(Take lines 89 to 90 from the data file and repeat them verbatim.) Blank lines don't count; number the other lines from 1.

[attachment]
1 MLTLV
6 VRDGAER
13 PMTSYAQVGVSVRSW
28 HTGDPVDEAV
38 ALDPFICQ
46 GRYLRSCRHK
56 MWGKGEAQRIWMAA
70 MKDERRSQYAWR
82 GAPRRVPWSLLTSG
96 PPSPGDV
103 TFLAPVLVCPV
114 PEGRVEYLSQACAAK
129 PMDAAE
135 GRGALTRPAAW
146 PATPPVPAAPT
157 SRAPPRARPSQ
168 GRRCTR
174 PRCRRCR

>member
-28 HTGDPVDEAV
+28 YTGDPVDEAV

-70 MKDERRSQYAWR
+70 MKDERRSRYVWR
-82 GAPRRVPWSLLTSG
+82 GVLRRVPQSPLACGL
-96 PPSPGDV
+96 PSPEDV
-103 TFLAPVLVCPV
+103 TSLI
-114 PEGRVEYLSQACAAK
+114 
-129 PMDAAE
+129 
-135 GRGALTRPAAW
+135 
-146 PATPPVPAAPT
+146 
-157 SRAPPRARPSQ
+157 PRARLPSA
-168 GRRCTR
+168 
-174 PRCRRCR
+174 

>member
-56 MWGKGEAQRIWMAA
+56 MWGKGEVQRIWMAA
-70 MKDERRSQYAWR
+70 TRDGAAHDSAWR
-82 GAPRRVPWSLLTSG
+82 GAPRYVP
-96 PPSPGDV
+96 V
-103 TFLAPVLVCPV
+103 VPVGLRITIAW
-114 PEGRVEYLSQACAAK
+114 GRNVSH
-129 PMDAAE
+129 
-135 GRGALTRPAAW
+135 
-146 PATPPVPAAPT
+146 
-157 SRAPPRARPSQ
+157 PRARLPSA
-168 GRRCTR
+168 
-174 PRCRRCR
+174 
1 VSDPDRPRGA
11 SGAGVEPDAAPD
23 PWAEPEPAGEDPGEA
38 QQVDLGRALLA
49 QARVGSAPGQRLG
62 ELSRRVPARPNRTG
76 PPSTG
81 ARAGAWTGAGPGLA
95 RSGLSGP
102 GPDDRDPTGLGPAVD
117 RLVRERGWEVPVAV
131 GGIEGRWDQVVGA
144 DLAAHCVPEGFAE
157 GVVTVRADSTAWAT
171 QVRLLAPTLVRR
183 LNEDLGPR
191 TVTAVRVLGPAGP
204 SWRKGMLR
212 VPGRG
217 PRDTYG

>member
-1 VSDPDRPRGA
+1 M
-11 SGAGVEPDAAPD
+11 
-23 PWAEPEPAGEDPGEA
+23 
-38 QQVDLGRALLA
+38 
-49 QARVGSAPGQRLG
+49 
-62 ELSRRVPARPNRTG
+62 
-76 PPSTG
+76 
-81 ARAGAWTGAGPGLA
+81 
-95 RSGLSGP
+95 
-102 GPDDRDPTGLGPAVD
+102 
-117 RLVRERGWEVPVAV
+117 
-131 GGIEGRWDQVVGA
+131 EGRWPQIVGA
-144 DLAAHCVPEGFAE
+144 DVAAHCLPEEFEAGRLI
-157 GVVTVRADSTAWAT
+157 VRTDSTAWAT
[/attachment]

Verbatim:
>member
-1 VSDPDRPRGA